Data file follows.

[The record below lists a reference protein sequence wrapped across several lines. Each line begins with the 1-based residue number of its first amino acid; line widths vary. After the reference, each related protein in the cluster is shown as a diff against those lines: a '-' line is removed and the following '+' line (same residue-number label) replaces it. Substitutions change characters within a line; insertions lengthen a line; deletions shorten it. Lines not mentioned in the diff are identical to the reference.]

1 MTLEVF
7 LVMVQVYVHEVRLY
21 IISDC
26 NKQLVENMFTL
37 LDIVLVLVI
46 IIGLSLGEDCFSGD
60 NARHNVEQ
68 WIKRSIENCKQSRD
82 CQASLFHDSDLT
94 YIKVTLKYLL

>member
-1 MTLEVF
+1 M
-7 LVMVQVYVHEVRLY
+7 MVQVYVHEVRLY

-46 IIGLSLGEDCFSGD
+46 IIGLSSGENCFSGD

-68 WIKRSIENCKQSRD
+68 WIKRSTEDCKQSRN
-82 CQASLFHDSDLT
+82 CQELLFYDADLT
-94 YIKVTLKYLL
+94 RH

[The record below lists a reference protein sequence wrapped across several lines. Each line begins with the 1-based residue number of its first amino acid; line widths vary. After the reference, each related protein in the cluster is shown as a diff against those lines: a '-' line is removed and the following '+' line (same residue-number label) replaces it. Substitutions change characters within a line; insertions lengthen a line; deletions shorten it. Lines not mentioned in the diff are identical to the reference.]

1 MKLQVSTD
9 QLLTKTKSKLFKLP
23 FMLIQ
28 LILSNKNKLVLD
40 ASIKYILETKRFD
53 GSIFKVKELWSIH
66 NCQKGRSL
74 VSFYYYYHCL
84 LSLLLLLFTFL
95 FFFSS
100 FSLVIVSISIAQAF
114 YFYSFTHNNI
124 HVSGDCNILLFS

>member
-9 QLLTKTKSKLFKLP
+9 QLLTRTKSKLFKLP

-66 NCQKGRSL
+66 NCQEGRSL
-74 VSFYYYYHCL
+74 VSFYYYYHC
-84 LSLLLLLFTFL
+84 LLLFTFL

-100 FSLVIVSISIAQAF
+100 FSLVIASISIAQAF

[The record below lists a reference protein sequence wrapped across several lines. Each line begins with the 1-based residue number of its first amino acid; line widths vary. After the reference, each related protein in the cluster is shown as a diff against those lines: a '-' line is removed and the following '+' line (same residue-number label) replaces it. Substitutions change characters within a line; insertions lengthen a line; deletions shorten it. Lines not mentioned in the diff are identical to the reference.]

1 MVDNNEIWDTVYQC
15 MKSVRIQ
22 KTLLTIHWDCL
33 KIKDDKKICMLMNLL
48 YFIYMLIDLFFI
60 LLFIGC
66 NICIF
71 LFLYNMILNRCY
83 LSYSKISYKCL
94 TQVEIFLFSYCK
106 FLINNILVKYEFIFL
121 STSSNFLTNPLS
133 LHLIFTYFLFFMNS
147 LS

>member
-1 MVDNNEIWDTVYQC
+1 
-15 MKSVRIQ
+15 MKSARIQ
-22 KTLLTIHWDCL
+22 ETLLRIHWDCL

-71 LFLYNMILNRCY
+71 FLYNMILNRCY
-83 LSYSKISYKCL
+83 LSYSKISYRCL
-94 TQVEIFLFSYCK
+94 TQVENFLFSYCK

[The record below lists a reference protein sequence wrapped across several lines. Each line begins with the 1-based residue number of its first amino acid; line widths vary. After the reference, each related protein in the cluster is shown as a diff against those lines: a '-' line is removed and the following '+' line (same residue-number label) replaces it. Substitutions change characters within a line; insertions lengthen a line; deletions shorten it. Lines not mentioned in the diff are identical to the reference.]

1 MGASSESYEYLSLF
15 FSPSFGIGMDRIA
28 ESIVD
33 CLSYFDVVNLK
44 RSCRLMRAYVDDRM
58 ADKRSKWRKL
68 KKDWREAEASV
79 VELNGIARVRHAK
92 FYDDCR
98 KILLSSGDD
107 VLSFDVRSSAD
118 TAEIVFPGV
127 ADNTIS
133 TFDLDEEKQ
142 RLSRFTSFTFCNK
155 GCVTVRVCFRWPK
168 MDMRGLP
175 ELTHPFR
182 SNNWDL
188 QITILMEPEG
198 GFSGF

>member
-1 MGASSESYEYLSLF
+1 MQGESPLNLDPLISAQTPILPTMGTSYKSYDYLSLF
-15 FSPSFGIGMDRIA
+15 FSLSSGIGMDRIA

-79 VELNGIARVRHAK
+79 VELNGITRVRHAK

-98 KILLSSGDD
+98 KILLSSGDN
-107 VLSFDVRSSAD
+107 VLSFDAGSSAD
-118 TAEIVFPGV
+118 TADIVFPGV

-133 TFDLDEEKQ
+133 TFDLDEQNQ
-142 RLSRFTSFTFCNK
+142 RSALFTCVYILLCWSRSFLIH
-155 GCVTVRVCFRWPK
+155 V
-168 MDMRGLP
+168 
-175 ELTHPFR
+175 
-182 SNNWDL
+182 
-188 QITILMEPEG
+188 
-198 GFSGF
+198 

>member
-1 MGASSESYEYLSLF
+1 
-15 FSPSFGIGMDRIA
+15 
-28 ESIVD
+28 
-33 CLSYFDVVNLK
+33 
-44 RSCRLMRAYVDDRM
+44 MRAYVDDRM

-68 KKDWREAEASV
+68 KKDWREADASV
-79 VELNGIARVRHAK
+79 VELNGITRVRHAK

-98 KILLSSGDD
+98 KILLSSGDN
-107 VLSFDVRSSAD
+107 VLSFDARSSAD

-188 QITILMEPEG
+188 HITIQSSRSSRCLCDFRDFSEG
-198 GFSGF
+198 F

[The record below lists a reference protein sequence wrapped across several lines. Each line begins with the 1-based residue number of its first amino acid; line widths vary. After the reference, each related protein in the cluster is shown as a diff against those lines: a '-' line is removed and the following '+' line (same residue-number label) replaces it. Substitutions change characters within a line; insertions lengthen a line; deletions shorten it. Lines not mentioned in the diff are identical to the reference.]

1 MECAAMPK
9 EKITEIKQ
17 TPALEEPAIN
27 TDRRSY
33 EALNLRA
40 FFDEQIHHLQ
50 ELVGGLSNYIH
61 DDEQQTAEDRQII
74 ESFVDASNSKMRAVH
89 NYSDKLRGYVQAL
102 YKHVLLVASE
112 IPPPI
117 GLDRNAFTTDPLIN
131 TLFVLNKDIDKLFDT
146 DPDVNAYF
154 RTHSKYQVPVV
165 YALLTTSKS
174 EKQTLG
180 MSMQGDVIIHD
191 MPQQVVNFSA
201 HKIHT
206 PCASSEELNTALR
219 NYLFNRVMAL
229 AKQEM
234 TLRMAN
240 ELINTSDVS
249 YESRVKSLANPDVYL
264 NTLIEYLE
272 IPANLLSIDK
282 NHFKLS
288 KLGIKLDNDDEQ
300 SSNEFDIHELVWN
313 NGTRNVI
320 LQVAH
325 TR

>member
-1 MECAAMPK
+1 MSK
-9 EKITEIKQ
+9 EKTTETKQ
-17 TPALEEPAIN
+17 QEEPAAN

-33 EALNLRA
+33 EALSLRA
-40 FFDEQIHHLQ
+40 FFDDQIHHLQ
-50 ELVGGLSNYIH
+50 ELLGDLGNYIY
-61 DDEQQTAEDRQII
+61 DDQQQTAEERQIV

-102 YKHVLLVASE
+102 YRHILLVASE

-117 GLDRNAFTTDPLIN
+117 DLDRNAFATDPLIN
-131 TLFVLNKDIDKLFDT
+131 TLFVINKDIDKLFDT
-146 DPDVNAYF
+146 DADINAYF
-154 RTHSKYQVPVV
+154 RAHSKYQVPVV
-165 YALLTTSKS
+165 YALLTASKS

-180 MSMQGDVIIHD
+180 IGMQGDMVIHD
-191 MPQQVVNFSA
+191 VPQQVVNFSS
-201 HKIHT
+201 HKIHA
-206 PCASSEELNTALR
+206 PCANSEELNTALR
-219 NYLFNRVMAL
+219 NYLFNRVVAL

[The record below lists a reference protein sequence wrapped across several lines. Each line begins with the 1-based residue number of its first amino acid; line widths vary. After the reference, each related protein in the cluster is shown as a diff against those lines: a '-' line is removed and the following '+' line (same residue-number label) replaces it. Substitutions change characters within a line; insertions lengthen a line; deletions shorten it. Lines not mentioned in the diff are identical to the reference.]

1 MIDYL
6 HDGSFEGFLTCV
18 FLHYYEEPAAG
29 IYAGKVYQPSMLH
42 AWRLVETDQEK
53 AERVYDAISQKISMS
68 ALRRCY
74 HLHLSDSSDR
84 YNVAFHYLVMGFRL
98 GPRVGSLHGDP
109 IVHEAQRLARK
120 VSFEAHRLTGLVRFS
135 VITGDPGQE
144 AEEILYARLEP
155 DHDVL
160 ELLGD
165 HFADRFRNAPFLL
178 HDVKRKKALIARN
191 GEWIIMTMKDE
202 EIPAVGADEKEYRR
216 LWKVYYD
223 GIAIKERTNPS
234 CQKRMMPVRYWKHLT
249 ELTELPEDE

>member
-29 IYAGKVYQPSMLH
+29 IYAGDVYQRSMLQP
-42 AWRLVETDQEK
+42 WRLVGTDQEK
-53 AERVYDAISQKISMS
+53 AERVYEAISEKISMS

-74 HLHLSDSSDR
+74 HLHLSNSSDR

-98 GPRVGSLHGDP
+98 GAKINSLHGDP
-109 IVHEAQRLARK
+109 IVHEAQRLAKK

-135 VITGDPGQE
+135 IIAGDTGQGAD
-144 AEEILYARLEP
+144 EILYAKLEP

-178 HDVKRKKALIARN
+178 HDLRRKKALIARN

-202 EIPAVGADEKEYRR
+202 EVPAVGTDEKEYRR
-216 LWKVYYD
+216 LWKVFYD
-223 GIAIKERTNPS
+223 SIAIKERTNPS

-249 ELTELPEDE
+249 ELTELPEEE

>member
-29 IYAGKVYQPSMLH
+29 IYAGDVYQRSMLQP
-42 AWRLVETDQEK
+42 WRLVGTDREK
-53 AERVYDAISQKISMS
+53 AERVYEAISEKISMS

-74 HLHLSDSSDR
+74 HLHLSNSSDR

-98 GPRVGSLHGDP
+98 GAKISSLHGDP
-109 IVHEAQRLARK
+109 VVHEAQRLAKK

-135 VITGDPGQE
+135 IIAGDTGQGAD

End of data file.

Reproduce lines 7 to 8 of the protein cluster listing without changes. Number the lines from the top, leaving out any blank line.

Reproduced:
46 IIGLSLGEDCFSGD
60 NARHNVEQ